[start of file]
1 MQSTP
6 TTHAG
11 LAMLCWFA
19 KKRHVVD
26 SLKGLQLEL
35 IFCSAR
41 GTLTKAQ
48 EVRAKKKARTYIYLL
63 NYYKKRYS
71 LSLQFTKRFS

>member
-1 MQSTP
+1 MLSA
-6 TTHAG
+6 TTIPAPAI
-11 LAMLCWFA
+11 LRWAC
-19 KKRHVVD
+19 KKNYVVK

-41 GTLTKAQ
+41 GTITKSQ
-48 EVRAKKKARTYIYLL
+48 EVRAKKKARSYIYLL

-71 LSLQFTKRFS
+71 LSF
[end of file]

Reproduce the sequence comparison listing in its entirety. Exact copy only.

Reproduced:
1 MQSTP
6 TTHAG
11 LAMLCWFA
19 KKRHVVD
26 SLKGLQLEL
35 IFCSAR
41 GTLTKAQ
48 EVRAKKKARTYIYLL
63 NYYKKRYS
71 LSLQFTKRFS

>member
-1 MQSTP
+1 MLSA
-6 TTHAG
+6 TTIPAPAI
-11 LAMLCWFA
+11 LRWAC
-19 KKRHVVD
+19 KKNYVVK

-41 GTLTKAQ
+41 GTITKSQ
-48 EVRAKKKARTYIYLL
+48 EVRAKKKARSYIYLL

-71 LSLQFTKRFS
+71 LSF